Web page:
What is Borderline Personality Disorder?
People with BPD often feel their emotions more strongly, and have a more difficult time calming down. BPD sometimes makes it hard to maintain happy, healthy relationships. Other common symptoms include depression, a feeling of emptiness, and fear of abandonment. Sometimes, people with BPD hurt themselves (called self-injury) or threaten to commit suicide. These serious symptoms demand immediate attention.
Some people have BPD traits, without having the full disorder. In either case, BPD related symptoms usually begins during adolescence or early adulthood. BPD is very common, affecting more than 5% of adults. It is more common than Alzheimer’s disease, schizophrenia, and bipolar disorder. It is also a very serious condition. About 20% of persons admitted to psychiatric hospitals have BPD.
Where does the term borderline come from? Psychologist used to describe disorders as being neurotic or psychotic. BPD was thought to lie somewhere in the middle, on the "border" between the two. Today, those terms are used differently, and the term borderline has acquired a negative stigma. When clinicians use the term, they are simply using it to describe a common condition where people have difficulty regulating strong emotions. Mental health professionals should never judge someone for having BPD. Unfortunately, it can be very difficult to treat BPD, and many therapists lack the training and experience to do it effectively. We also suggest getting BPD treatment from a BPD expert, like the providers in our DBT program.
The best borderline personality disorder treatment is Dialectical Behavior Therapy (DBT). DBT was designed to treat BPD. Are you ready to seek help for borderline personality disorder? Contact us today to learn if we can help.
Borderline Personality Disorder Symptoms
BPD is primarily a disorder of emotional dysregulation, which means that it is difficult for people with BPD to control and regulate negative feelings.
Many people with BPD have intense moods and struggle to control their anger, anxiety, or sadness. Some people self-injure, think about killing themselves, or have a history of suicide attempts. Often, individuals with BPD have trouble forming satisfying relationships, and struggle with trusting others. They may engage in problematic behaviors such as lying, threatening to hurt themselves, or abusing drugs or alcohol. Usually, these are people’s attempts to solve a problem. Unfortunately, these attempted solutions often make situations worse.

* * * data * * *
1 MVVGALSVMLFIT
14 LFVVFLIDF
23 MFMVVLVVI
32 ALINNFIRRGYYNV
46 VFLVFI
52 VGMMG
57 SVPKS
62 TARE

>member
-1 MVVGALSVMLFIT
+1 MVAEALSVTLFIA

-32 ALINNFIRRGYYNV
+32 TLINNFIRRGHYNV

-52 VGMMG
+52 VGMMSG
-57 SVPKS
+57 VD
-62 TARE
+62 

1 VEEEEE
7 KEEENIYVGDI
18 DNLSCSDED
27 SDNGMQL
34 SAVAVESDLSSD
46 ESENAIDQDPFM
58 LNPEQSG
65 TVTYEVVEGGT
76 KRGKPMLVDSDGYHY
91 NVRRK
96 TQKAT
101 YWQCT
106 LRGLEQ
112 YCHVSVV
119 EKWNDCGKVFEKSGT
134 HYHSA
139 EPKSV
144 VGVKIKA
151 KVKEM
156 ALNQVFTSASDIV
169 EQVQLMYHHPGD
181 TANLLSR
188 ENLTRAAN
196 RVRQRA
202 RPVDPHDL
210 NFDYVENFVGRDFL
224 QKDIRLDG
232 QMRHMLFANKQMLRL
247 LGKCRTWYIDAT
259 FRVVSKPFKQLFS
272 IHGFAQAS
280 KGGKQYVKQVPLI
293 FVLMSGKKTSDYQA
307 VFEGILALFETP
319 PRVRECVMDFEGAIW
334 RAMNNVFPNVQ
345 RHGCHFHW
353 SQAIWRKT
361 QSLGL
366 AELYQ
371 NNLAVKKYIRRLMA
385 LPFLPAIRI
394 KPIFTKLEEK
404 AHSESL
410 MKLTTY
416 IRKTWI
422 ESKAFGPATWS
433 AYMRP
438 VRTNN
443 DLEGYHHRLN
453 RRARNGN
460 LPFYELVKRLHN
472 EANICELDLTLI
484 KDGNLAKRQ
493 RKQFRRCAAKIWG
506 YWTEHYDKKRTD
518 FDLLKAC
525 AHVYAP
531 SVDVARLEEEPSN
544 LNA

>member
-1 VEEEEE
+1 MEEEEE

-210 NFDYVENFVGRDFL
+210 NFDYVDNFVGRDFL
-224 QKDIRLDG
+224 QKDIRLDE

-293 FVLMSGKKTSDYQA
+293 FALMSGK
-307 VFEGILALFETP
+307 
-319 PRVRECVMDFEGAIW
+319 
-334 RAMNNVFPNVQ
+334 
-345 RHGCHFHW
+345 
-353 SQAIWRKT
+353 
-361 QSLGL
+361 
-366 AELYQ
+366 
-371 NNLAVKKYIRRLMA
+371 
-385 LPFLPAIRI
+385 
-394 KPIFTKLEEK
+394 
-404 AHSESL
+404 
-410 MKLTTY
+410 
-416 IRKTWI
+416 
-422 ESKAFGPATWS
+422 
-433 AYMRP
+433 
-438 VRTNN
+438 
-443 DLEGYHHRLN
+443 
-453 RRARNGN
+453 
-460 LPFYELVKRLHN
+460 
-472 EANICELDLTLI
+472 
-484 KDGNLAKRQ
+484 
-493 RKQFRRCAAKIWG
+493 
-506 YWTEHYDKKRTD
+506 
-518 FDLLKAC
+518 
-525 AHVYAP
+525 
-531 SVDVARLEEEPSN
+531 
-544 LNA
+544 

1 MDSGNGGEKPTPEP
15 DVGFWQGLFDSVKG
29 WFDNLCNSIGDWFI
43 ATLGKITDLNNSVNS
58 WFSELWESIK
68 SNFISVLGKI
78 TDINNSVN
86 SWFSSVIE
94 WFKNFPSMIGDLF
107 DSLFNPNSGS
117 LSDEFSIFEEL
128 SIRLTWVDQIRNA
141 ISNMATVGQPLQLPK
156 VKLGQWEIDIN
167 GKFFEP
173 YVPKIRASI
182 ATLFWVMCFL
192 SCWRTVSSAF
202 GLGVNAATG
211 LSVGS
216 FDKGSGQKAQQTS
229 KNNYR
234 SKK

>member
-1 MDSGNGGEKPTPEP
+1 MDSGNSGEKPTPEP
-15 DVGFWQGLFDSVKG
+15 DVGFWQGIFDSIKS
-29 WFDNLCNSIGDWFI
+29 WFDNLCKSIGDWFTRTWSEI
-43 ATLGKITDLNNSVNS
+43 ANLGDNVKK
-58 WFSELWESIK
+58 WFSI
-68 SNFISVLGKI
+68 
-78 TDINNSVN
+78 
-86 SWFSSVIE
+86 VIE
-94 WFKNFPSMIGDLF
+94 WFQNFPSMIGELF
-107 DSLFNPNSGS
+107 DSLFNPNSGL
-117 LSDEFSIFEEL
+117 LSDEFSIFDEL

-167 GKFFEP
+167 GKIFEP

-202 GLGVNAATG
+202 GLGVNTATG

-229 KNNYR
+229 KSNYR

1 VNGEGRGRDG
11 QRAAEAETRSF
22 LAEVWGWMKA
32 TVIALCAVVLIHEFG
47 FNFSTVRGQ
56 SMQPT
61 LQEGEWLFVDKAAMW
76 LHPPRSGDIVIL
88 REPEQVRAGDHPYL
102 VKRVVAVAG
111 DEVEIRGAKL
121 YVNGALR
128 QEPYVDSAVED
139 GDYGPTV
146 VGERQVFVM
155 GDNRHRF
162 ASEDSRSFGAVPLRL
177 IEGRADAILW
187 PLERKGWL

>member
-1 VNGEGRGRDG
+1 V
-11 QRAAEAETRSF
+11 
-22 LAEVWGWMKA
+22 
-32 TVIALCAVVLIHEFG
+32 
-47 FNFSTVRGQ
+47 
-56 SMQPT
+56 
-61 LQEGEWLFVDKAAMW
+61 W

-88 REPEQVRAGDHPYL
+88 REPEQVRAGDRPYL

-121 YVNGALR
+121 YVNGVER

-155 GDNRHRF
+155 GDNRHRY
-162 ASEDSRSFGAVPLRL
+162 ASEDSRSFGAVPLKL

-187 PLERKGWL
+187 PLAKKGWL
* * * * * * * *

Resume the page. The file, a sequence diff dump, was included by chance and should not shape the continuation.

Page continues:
Many people with BPD have a very difficult time with therapy. Often, they try to seek help but quit when it does not seem to be working. If you think you have BPD, you might be frustrated and think that nothing will be able to help you.
Borderline personality disorder treatment starts with a thorough evaluation, to determine if the symptoms the client is experiencing really are caused by BPD. Only a professional can make a diagnosis of BPD.
Common symptoms of BPD include:
Difficulty or discomfort in intimate relationships
Fear of abandonment
Self-destructive or dangerous behaviors
Risky drug use or sexual behavior
Self-injury, such as cutting or burning
feelings of emptiness
Do you do things in anger that you later regret? Do you often act without thinking, or constantly fight with loved ones? Do you ever cry uncontrollably?
Everyone experiences intense emotions in response to difficult, emotional situations. Some people experience intense emotions more often and feel those emotions stronger than others. Intense emotions are a common feature of many problems, including depression, substance abuse, Borderline Personality Disorder, or a history of trauma. No matter the reason, intense emotions can prevent us from building a life worth living.
When someone experiences especially intense emotions they feel like they cannot control, they may act in extreme and harmful ways in an attempt to deal with the pain. For example, they may engage in self-harm, or struggle with suicidal thoughts or attempts.
Our clinicians are experienced in working with intense emotions. We only use techniques backed by research, which means that you are more likely to get the results you hope for. Contact us today for a free phone consultation, or to schedule an appointment with a clinician.
Self-Injury and Suicide
Are you struggling with suicidal thoughts, or have you tried to end your life? Have you ever harmed yourself on purpose?
Thoughts of suicide are a common feature of many problems, including depression and Borderline Personality Disorder. Self-injury is when someone intentionally hurts themselves but is not trying to kill themselves. People are most likely to have thoughts of suicide or commit self-injury when they are very upset. They are both very serious symptoms. Help for borderline personality disorder is available.